8. Ryan Sette

    It really depends on your goal. I play guitar & bass both, and my reading skills on both clefs (together with basic musical ability) make it possible to be hired for just about any gig. I’m playing with a big band on New Year’s, and about 3/4 of the music is only bass clef notation- not treble, no chords symbols, all I have to go on is my reading ability. But if you have no interest in that sort of gig, or musical theater, then being proficient on bass clef isn’t absolutely necessary. Also; when I was teaching lessons on guitar & bass, I always made them learn a little sight reading, but in the end basic music ability is more important.

  9. Tom O'Connor

    Thank you very much Damian for answering my question and posting it, and thank you everyone for giving your opinions :) I think I will definitely learn baas clef, but I’ll give treble clef priority at the moment :) I’d hate to ever have to turn down a gig because of my poor reading skills.

  10. Pablo Plasencia

    Bite the bullet… learn to read bass clef. Not a lot to it since you already read treble. I also suggest (if you are doing any arranging) alto clef (if you are a string person). The more you can write your ideas the more doors open up to you.

  11. The name of the instrument is Bass. Go figure.

  12. If you look at Piano copy you will see the natural transition from Treble to Bass clef as the scales pass through middle C – this helps me visualise. I learned to read treble clef as a trombone player (in the UK brass band tenor trombones read treble ).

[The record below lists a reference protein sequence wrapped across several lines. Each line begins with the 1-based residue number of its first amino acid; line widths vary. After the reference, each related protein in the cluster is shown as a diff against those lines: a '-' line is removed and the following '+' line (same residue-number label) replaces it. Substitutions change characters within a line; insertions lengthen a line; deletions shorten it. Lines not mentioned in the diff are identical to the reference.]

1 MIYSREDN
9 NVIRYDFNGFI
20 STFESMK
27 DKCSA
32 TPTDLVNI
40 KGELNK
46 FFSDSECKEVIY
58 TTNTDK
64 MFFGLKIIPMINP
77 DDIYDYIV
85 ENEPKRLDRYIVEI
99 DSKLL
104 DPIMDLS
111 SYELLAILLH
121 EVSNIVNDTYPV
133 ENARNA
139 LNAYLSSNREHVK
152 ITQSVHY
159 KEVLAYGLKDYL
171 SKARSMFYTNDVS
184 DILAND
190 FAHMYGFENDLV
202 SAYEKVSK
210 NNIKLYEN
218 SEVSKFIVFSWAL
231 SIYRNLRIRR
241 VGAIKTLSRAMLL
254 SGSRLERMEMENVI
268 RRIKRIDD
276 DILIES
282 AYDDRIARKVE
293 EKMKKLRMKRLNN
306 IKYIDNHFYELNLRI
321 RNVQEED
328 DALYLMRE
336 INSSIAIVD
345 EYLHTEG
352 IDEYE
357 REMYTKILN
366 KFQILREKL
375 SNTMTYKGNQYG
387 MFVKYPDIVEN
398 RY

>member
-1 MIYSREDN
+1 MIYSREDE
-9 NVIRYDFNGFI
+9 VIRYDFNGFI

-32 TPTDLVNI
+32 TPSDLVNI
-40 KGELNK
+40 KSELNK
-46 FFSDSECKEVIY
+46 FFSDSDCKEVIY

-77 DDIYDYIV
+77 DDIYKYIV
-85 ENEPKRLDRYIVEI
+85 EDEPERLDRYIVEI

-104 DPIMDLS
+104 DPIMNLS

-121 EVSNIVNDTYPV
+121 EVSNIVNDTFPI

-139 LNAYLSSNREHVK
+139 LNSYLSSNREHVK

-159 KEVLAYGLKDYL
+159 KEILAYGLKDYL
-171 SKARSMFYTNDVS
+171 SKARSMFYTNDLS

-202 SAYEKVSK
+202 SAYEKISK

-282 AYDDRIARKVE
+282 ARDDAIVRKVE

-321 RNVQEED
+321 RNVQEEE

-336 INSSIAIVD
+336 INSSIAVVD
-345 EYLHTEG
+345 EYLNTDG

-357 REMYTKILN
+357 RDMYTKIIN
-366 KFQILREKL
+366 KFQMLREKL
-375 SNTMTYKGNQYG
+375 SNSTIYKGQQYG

13. I recommend learning bass clef. If you set yourself a schedule and read things that you don’t know 15-20 minutes a day you’ll find yourself becoming more proficient relatively quickly.

    It’s been mentioned earlier and I’ll agree that if you already know treble clef perhaps a good approach would be to start off reading material written in grand staff, i.e. keyboard music, e.g. Bach 2- and 3-part inventions, which would allow you to connect your existing reading chops to the new clef. For strictly bass clef music I like trombone etudes.

  14. Knowing bass clef is useful for tunes with iconic basslines such as Mercy, Mercy, Mercy or Chameleon. You’ll have to know how to read the basslines in bass clef.

  15. Want to be a bass player; learn your trade and its language. Want to be half-ass, stay out of the way.

  16. Learn to read bass clef. Not knowing it will catch up with you sooner than later and you’ll be wishing you knew it already.